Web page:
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Social-Emotional-Intellectual learning: Bio-social Perspective. Silas Pinto, Ph.D. October 3, 2011 Silas.pinto@tufts.edu. Presentation outline:. Today’s Presentation? Provide an overview of Social and Emotional Learning (SEL) Expand on understanding of SEL…

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social emotional intellectual learning bio social perspective

Social-Emotional-Intellectual learning: Bio-social Perspective

Silas Pinto, Ph.D.

October 3, 2011

Silas.pinto@tufts.edu

presentation outline
Presentation outline:
  • Today’s Presentation?
  • Provide an overview of Social and Emotional Learning (SEL)
  • Expand on understanding of SEL…
      • The biological basis of emotional learning
      • Ethnic enclaves model as a component of social learning
exercise
Exercise

Write your own understanding or definitions of:

  •    emotions/feelings
  •    emotional intelligence
  •    social learning
historical perspective
Historical Perspective
  • Robert Thorndike (1930s) was writing about social intelligence.
  • David Weschsler (1940s) proposed non-intellective and intellective elements of intelligence, (affective , personal and social). He was proposing that the non-intellective abilities are essential for predicting one’s ability to succeed.
  • Gardner (1983) – argued for a new view of non-hierarchically arranged primary mental abilities called multiple intelligences. Further elaborated by Armstrong.
  • Salovey and Mayer (1990) – first used the term Emotional Intelligence. They view EQ as a set of skills hypothesized to contribute to the accurate appraisal and expression of emotion in oneself and others, the effective regulation of emotion in self and others, and the use of feelings to motivate, plan and achieve in one’s life.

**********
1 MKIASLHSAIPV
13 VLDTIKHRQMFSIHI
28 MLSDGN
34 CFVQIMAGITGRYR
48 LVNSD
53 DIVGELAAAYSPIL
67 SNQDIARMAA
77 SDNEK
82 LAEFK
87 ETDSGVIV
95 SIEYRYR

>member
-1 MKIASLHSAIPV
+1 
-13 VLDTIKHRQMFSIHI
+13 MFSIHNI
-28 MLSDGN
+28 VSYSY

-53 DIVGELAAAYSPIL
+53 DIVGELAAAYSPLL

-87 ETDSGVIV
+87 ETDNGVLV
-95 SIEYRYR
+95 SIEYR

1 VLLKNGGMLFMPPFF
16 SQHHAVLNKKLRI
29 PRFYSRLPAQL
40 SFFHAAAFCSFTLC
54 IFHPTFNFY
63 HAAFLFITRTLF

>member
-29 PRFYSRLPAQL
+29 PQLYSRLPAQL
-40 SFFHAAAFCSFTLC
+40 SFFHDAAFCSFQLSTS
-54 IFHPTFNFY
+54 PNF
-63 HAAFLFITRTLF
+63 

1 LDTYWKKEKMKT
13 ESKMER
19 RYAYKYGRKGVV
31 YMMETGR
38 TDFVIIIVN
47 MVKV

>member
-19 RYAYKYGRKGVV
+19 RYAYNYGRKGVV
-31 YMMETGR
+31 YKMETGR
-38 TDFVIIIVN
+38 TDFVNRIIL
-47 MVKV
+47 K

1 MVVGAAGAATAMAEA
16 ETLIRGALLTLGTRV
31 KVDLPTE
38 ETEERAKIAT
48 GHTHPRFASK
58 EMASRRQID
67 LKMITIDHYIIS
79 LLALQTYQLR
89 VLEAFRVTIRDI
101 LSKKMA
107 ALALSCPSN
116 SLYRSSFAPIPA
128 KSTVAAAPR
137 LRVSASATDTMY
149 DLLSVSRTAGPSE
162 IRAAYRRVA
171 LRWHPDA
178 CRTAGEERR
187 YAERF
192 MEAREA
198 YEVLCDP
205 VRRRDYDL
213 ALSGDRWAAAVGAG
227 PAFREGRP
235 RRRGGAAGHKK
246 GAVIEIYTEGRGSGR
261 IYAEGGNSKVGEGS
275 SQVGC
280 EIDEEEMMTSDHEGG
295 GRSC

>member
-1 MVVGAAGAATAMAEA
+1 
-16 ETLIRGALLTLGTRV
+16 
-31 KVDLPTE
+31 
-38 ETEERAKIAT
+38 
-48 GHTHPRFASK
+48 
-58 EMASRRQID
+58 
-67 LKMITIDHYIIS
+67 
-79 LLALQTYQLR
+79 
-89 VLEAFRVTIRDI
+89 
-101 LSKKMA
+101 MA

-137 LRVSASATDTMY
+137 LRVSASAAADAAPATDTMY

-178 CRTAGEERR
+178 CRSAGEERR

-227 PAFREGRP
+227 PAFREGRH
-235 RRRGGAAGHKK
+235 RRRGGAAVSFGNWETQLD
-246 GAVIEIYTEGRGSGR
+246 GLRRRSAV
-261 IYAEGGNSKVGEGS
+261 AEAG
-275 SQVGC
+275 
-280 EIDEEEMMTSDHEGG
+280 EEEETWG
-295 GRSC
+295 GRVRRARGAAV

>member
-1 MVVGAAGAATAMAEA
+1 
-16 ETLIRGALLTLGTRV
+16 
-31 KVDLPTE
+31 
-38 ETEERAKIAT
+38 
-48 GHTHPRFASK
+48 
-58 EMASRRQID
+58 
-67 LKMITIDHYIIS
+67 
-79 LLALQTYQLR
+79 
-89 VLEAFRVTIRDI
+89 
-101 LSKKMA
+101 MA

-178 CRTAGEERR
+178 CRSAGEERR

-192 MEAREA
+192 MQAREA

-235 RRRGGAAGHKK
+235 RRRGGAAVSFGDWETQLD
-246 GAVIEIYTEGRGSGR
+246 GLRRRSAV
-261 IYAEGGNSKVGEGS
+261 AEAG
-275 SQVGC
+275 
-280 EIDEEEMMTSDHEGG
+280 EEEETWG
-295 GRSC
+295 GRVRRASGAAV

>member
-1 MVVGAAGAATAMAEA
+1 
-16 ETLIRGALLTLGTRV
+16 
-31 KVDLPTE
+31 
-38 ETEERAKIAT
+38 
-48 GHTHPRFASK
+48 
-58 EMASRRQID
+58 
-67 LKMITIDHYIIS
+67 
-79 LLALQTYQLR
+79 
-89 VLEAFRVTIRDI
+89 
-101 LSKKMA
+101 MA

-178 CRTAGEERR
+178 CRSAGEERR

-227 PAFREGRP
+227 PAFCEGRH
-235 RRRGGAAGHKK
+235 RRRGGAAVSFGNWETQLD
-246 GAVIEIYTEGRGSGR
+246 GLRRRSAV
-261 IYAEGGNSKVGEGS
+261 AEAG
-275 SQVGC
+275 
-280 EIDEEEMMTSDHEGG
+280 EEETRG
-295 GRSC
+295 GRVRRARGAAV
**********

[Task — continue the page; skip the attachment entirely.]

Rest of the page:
• Goleman(1995) – defines EQ as …being able to read another’s innermost feelings; to handle relationships smoothly.

“SEL a set of abilities that helps us get along in life with other people in all kinds of life situations”. It the ‘missing piece in American education’. Maurice Elias.

definitions
Definitions

What are emotions?

  • Biologically driven, cross-cultural responses to environmental stimuli.
  • Emotions are our most reliable indicators of how things are going in our lives; they help keep us on the right track by making sure that we are led by more than cognition.

Teaching and learning are not only concerned with knowledge, cognition and skill. They are also emotional practices”

(Hargreaves, 1998)

slide8

ETHNIC ENCLAVESWhat’s an Ethnic Enclave?What purpose does it serve?What are the strengths and challenges of working with people who live within ethnic enclaves?

Biologically driven, cross-cultural responses to environmental stimuli.

GLOBAL CITIZENSHIP

James Banks (knowledge, care, act)

slide9

“Our social interactions play a role in reshaping our brain, through “neuroplasticity”, which means that repeated experiences sculpt the shape, size, and number of neurons and their synaptic connection.

By repeatedly driving our brain into a given register, our key relationships can gradually mold certain neural circuitry. In effect, being chronically hurt and angered, or being emotionally nourished by someone we spend time with daily over the course of years can refashion the brain.”

Daniel Goleman

most of us probably agree that sel is relevant to our work because it
Most of us probably agree that SEL is relevant to our work because it…

- Relationships provide a foundation for learning

- Emotions affect how and what we learn.

- Positive effects on academic performance, health, relationships and citizenship.

  • Essential for life –long success.

Who’s responsible for delivering this “education”?

are we meeting our goals
Are We Meeting Our Goals?

How are you accounting for the social-emotional development differences in your classroom?

  • Goal 1: Developing self-awareness and self-management skills to achieve success.
  • Goal 2: Using social-awareness and interpersonal skills to establish and maintain positive relationships.
  • Goal 3: Demonstrating decision-making skills and responsible behaviors in personal, school, and community contexts
emotionally intelligent teaching
Emotionally Intelligent Teaching

Emotionally intelligent Teaching:

  1) Acknowledging our feelings (and clearing them out) so that they do not interfere with our thinking.

-- Address the myth of restoring objectivity.